Microsoft has asked a US District Court to throw out its remaining antitrust lawsuit, which nine US states and the District of Columbia are still pursuing. In a filing late Tuesday, Microsoft said that the case--in which the states are asking for far more damaging remedies than those the company's settlement with the US Department of Justice (DOJ) affords--is "unwarranted by law" and raises "serious constitutional issues." Central to Microsoft's argument is that the states' remedies would punish the company for federal crimes and that the states have no right to impose their opinion on national competition policy.
"Under well-settled legal and constitutional principles, the nonsettling states are limited to seeking redress for state-specific injuries caused by Microsoft's conduct," the Microsoft filing reads. "\[The nonsettling states\] cannot displace the United States in its role of establishing national competition policy. They seek to establish themselves as national antitrust policymakers. \[Their proposal\] effectively would dictate how Microsoft conducts its business in all 50 states. This they cannot do."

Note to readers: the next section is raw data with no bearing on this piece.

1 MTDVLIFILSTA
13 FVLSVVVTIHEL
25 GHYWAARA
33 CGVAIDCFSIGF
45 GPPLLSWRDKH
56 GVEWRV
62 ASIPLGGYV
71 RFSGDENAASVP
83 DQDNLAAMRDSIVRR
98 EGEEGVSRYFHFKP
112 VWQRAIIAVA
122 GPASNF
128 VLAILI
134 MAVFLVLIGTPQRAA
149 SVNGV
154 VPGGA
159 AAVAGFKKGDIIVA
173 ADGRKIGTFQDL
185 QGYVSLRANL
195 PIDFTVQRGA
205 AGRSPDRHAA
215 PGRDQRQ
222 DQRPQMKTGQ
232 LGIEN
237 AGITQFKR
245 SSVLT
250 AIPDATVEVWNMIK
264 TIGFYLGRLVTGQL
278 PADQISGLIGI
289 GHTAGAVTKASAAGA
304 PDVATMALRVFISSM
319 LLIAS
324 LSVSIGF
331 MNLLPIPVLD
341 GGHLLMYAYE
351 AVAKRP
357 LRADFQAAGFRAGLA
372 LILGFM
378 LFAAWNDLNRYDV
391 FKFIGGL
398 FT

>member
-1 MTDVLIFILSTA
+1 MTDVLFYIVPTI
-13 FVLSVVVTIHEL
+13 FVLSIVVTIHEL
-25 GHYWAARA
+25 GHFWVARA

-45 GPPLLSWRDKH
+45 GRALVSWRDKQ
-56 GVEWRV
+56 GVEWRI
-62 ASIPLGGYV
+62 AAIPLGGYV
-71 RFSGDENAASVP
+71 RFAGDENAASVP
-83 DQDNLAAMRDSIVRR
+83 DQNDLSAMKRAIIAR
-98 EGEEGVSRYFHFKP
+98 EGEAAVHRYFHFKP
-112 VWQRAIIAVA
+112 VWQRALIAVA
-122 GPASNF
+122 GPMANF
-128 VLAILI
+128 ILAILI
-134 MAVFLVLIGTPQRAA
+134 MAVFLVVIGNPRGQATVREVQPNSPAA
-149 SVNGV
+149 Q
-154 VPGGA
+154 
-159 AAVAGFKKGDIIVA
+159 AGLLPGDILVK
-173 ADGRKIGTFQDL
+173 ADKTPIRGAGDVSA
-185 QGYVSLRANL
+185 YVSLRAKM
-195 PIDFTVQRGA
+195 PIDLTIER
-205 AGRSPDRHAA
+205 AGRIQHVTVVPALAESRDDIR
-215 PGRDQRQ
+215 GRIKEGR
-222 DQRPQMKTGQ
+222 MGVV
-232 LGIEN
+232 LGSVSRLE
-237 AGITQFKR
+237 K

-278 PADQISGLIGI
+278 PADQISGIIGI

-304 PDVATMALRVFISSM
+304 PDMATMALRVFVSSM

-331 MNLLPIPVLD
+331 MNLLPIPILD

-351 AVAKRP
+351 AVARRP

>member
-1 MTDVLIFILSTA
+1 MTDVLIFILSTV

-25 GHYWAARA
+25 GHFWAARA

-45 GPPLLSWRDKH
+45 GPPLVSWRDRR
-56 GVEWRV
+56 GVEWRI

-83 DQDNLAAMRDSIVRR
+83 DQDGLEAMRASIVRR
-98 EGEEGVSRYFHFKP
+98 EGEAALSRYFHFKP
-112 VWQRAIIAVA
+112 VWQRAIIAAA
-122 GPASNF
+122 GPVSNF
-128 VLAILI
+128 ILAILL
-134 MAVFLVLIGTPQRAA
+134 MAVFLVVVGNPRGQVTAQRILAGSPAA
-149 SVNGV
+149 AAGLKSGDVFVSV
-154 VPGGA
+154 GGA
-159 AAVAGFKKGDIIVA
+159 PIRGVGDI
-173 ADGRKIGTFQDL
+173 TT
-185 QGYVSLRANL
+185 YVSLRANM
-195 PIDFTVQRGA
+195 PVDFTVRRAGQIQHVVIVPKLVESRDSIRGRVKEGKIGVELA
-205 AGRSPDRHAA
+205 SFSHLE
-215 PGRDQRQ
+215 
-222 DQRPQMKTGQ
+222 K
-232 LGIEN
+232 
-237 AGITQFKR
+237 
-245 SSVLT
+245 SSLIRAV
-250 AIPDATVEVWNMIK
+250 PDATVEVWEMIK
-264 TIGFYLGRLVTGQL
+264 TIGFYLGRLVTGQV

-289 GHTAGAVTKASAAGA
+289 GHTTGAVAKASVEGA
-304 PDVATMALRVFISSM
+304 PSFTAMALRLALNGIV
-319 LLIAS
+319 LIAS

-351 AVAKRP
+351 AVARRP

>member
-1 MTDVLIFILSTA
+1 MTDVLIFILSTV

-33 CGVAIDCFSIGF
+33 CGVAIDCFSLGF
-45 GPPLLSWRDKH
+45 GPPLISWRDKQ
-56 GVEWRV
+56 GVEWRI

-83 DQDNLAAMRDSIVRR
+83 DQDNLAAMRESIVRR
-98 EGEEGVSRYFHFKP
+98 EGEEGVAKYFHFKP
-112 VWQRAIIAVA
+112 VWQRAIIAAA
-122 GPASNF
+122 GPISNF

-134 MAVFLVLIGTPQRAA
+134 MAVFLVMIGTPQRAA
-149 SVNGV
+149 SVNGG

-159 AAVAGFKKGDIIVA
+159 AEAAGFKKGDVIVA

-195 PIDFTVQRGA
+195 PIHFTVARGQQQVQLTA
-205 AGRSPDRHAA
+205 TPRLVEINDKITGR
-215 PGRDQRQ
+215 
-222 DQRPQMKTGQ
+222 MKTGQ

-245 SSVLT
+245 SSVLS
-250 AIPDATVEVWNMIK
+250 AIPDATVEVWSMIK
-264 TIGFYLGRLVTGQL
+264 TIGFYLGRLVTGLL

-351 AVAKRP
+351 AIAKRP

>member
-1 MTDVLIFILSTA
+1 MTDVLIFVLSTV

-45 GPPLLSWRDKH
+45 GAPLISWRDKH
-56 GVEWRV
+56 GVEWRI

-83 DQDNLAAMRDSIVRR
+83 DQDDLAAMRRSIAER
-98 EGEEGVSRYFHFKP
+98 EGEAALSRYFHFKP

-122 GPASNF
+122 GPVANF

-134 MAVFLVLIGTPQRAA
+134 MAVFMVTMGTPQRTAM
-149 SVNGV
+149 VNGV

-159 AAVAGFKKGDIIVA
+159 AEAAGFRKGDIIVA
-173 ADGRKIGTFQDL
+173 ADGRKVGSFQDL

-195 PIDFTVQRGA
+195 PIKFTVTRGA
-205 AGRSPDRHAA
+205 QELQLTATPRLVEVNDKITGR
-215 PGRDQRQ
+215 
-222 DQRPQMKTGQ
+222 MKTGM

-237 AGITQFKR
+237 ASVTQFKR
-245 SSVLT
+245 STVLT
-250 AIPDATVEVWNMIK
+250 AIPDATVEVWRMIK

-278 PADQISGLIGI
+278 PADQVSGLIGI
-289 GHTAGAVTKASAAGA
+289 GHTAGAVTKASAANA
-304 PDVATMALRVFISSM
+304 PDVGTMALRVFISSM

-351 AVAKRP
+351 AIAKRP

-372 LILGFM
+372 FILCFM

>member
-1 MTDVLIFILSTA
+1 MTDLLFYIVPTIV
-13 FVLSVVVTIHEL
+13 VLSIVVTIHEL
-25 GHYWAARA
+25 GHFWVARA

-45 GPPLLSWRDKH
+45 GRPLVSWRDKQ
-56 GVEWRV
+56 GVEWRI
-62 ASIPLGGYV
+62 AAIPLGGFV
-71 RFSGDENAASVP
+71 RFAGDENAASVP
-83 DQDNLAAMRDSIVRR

However, in 1998 a federal judge consolidated the previously separate antitrust cases from 19 US states and the DOJ, and the states that decided not to sign off on the DOJ settlement in late 2001 have every right to pursue their case. "This \[move\] was expected, and we will resist it strongly," said Iowa Attorney General Tom Miller, whose state is among those still suing Microsoft. "The Microsoft position would undermine lawful, proper, and practical enforcement of our country's antitrust laws by the states and perhaps by private parties. Our system depends on the strength of shared jurisdictions, and it is firmly based on a century of case law."
The Microsoft filing came less than 2 weeks before the company is set to appear in court with the DOJ to address issues that arose out of the proposed settlement's public-comment period. A week after that appearance, Microsoft is set to begin hearings in which the nonsettling states will press for stricter remedies.